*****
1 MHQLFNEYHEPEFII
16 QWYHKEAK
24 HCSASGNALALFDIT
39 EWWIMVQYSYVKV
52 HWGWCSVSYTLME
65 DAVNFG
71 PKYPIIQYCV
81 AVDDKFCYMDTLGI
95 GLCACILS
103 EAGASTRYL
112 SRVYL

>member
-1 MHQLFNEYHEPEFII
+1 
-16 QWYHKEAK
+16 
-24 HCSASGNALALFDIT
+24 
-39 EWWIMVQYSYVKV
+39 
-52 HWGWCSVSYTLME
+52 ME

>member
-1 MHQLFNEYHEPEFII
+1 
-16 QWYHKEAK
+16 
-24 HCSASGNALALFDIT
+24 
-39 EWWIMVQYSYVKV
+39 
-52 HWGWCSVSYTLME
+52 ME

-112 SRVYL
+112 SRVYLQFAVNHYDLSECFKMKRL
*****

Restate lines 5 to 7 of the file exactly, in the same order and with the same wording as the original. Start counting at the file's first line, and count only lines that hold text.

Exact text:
52 HWGWCSVSYTLME
65 DAVNFG
71 PKYPIIQYCV